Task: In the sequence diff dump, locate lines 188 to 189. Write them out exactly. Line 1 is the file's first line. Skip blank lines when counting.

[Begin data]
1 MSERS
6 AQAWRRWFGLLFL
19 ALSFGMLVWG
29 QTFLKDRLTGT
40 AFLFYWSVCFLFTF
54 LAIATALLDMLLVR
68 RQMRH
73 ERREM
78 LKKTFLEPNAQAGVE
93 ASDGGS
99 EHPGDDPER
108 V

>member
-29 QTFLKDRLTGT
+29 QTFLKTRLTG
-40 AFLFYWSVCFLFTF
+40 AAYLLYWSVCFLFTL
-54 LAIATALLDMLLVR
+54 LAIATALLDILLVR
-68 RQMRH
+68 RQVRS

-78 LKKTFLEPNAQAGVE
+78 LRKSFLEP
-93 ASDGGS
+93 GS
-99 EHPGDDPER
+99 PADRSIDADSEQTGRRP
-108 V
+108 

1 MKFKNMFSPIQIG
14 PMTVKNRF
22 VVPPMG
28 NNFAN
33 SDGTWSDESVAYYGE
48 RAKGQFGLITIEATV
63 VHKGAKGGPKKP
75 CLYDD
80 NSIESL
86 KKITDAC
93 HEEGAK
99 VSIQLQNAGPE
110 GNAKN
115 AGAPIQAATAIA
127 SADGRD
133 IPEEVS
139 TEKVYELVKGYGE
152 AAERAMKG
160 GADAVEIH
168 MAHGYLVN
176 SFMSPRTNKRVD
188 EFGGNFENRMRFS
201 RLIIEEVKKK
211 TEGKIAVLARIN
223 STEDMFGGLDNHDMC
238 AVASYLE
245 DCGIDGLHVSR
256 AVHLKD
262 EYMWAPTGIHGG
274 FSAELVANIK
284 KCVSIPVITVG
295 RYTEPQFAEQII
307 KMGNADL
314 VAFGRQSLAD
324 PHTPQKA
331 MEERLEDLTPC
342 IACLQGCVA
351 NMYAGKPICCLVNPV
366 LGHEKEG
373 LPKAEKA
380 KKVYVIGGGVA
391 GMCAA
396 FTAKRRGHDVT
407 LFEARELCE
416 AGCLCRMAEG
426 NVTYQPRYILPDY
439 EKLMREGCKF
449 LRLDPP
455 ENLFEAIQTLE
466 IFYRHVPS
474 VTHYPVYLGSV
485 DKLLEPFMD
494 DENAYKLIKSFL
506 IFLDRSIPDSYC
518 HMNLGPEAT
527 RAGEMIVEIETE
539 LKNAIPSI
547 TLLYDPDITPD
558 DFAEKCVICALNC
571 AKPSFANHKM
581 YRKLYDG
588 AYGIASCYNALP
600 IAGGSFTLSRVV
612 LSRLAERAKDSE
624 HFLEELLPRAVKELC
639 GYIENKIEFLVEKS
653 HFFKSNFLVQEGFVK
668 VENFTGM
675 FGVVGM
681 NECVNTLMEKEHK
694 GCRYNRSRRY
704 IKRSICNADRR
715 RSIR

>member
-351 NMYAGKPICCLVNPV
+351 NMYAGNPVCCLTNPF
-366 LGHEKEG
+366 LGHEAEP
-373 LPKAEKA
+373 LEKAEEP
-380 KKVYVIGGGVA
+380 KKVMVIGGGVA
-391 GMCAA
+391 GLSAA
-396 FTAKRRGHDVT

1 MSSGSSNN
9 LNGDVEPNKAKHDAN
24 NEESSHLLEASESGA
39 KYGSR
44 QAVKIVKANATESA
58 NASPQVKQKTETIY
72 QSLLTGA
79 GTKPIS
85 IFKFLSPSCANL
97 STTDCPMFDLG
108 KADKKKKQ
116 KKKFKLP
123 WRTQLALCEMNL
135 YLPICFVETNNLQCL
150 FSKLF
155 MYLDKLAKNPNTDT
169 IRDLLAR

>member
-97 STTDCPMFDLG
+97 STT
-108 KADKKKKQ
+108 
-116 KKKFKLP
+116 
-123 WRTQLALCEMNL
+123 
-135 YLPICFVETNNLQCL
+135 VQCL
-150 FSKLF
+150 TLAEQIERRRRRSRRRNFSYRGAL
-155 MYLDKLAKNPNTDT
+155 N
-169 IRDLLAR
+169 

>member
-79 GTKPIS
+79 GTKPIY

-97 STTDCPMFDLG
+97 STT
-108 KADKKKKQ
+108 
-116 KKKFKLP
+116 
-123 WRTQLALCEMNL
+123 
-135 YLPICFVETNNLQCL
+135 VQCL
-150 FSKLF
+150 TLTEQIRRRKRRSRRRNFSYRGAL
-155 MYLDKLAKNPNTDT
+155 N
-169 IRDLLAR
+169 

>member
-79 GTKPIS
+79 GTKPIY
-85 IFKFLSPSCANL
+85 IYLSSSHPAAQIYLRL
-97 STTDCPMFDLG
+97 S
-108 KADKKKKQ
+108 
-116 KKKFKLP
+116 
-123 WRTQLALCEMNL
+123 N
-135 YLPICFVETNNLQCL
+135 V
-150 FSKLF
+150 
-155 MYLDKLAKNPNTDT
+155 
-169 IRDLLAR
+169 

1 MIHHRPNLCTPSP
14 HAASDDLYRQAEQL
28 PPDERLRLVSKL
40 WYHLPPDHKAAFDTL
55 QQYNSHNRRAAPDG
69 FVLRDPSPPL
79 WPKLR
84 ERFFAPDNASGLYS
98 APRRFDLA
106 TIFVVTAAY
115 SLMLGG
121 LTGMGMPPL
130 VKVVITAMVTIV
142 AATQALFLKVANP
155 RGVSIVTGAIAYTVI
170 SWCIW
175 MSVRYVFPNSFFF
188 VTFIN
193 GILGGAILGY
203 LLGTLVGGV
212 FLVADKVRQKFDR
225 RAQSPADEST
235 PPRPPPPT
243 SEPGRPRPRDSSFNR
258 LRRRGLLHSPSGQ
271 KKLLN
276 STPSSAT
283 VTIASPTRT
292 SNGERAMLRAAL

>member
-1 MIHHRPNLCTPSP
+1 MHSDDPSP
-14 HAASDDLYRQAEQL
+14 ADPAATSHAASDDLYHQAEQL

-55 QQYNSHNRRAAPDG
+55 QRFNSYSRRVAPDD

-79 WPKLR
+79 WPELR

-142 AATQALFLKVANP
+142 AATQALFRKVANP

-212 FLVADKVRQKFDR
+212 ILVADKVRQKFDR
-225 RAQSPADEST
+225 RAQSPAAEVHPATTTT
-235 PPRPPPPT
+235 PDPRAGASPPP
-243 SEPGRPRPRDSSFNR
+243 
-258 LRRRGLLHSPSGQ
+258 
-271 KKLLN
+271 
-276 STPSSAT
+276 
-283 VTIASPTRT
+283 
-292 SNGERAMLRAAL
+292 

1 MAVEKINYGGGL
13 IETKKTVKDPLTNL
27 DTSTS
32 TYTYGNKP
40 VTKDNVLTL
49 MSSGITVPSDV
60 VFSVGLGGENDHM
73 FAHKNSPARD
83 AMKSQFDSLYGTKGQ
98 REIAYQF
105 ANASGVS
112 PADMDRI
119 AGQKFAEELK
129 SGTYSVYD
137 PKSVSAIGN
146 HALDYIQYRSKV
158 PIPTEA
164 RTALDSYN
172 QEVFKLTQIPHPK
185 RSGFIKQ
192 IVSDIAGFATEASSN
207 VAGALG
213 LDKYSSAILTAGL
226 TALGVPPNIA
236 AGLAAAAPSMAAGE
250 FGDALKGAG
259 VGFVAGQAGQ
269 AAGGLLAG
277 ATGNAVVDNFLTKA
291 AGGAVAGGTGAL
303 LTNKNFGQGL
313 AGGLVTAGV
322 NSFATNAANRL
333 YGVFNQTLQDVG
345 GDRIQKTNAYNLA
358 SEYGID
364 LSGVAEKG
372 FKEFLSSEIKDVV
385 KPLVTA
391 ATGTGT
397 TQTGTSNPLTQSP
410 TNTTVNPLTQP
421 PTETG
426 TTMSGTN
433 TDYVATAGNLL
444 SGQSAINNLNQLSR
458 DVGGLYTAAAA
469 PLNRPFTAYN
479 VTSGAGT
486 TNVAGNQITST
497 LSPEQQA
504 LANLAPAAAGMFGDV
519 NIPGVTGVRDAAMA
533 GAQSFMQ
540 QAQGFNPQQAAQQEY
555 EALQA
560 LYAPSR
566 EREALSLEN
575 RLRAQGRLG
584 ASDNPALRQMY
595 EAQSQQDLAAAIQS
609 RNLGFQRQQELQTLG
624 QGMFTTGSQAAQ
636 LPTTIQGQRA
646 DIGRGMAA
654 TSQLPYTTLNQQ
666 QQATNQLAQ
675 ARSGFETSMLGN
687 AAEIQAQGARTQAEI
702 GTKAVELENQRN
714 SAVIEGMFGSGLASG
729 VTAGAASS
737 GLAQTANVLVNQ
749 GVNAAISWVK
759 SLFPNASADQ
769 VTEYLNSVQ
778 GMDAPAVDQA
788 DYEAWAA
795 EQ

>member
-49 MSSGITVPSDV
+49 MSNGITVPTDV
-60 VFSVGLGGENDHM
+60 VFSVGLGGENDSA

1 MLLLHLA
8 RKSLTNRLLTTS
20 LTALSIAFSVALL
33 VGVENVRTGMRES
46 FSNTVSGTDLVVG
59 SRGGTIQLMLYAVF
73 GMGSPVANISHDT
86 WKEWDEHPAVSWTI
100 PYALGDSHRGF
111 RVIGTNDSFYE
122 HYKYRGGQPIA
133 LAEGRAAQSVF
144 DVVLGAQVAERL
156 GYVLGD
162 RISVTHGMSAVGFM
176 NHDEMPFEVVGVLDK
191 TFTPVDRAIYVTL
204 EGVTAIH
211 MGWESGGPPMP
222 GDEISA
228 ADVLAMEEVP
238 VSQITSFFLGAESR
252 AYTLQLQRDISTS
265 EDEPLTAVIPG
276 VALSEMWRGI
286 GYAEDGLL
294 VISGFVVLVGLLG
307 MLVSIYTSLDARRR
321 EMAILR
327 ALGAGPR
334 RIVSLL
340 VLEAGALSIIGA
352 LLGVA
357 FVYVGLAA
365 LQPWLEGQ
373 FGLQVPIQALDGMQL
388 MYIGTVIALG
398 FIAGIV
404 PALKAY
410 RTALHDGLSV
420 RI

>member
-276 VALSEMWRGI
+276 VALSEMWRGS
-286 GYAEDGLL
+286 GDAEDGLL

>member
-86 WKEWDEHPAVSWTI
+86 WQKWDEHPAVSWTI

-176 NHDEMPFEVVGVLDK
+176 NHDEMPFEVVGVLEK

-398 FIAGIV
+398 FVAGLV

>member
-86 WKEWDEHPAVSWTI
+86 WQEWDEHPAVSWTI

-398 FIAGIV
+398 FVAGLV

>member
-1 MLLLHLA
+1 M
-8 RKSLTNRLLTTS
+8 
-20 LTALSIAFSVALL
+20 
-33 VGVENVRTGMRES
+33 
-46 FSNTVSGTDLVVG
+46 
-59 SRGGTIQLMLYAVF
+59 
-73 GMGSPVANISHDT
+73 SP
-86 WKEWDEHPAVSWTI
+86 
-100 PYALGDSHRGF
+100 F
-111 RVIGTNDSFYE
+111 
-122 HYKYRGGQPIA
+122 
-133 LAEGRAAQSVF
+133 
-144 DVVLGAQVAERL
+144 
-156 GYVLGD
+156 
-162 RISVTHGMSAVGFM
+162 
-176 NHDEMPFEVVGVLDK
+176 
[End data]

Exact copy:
+169 

1 MIHHRPNLCTPSP